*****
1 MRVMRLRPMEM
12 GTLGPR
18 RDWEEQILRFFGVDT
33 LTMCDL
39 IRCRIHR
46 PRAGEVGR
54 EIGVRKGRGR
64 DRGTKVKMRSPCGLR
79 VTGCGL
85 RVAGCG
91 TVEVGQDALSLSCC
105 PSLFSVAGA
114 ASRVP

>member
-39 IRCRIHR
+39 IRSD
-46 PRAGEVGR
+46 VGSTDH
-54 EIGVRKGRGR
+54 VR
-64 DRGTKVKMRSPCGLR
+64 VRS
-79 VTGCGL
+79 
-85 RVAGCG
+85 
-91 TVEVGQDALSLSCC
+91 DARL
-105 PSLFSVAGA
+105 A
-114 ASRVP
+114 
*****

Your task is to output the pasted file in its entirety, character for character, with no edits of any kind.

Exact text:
1 MRVMRLRPMEM
12 GTLGPR
18 RDWEEQILRFFGVDT
33 LTMCDL
39 IRCRIHR
46 PRAGEVGR
54 EIGVRKGRGR
64 DRGTKVKMRSPCGLR
79 VTGCGL
85 RVAGCG
91 TVEVGQDALSLSCC
105 PSLFSVAGA
114 ASRVP

>member
-39 IRCRIHR
+39 IRSD
-46 PRAGEVGR
+46 VGSTDH
-54 EIGVRKGRGR
+54 VR
-64 DRGTKVKMRSPCGLR
+64 VRS
-79 VTGCGL
+79 
-85 RVAGCG
+85 
-91 TVEVGQDALSLSCC
+91 DARL
-105 PSLFSVAGA
+105 A
-114 ASRVP
+114 